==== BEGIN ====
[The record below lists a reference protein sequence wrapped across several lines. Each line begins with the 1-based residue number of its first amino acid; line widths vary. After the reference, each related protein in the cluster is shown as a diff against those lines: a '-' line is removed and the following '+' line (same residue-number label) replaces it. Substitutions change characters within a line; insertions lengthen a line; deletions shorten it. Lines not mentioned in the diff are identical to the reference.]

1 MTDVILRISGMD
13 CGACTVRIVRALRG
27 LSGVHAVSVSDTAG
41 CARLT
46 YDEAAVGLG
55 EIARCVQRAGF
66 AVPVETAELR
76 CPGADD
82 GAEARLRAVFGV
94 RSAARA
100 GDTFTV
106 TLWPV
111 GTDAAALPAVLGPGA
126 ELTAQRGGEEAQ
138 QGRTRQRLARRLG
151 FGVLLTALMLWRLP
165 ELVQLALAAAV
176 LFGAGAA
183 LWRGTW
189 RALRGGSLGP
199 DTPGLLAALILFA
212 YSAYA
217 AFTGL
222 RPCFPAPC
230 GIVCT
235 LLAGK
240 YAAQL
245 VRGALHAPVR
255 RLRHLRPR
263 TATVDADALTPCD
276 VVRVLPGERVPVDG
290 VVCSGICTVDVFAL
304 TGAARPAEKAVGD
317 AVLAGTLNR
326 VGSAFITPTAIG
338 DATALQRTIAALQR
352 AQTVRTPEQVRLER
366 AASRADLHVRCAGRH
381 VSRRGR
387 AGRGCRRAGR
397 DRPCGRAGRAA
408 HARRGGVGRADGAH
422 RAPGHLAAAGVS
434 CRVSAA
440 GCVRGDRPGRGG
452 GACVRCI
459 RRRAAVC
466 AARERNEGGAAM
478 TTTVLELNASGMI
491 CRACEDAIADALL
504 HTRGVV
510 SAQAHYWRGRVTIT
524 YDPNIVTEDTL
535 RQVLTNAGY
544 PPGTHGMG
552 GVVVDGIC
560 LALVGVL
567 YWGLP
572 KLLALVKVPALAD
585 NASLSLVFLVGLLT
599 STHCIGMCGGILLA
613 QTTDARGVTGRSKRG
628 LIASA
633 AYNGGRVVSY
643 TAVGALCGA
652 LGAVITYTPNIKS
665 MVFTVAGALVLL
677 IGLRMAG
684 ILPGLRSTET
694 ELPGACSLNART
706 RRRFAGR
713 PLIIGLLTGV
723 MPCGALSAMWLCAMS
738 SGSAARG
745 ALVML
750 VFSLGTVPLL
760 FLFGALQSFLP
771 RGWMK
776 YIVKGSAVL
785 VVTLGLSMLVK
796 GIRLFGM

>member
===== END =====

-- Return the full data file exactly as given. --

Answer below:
[The record below lists a reference protein sequence wrapped across several lines. Each line begins with the 1-based residue number of its first amino acid; line widths vary. After the reference, each related protein in the cluster is shown as a diff against those lines: a '-' line is removed and the following '+' line (same residue-number label) replaces it. Substitutions change characters within a line; insertions lengthen a line; deletions shorten it. Lines not mentioned in the diff are identical to the reference.]

1 MTDVILRISGMD
13 CGACTVRIVRALRG
27 LSGVHAVSVSDTAG
41 CARLT
46 YDEAAVGLG
55 EIARCVQRAGF
66 AVPVETAELR
76 CPGADD
82 GAEARLRAVFGV
94 RSAARA
100 GDTFTV
106 TLWPV
111 GTDAAALPAVLGPGA
126 ELTAQRGGEEAQ
138 QGRTRQRLARRLG
151 FGVLLTALMLWRLP
165 ELVQLALAAAV
176 LFGAGAA
183 LWRGTW
189 RALRGGSLGP
199 DTPGLLAALILFA
212 YSAYA
217 AFTGL
222 RPCFPAPC
230 GIVCT
235 LLAGK
240 YAAQL
245 VRGALHAPVR
255 RLRHLRPR
263 TATVDADALTPCD
276 VVRVLPGERVPVDG
290 VVCSGICTVDVFAL
304 TGAARPAEKAVGD
317 AVLAGTLNR
326 VGSAFITPTAIG
338 DATALQRTIAALQR
352 AQTVRTPEQVRLER
366 AASRADLHVRCAGRH
381 VSRRGR
387 AGRGCRRAGR
397 DRPCGRAGRAA
408 HARRGGVGRADGAH
422 RAPGHLAAAGVS
434 CRVSAA
440 GCVRGDRPGRGG
452 GACVRCI
459 RRRAAVC
466 AARERNEGGAAM
478 TTTVLELNASGMI
491 CRACEDAIADALL
504 HTRGVV
510 SAQAHYWRGRVTIT
524 YDPNIVTEDTL
535 RQVLTNAGY
544 PPGTHGMG
552 GVVVDGIC
560 LALVGVL
567 YWGLP
572 KLLALVKVPALAD
585 NASLSLVFLVGLLT
599 STHCIGMCGGILLA
613 QTTDARGVTGRSKRG
628 LIASA
633 AYNGGRVVSY
643 TAVGALCGA
652 LGAVITYTPNIKS
665 MVFTVAGALVLL
677 IGLRMAG
684 ILPGLRSTET
694 ELPGACSLNART
706 RRRFAGR
713 PLIIGLLTGV
723 MPCGALSAMWLCAMS
738 SGSAARG
745 ALVML
750 VFSLGTVPLL
760 FLFGALQSFLP
771 RGWMK
776 YIVKGSAVL
785 VVTLGLSMLVK
796 GIRLFGM

>member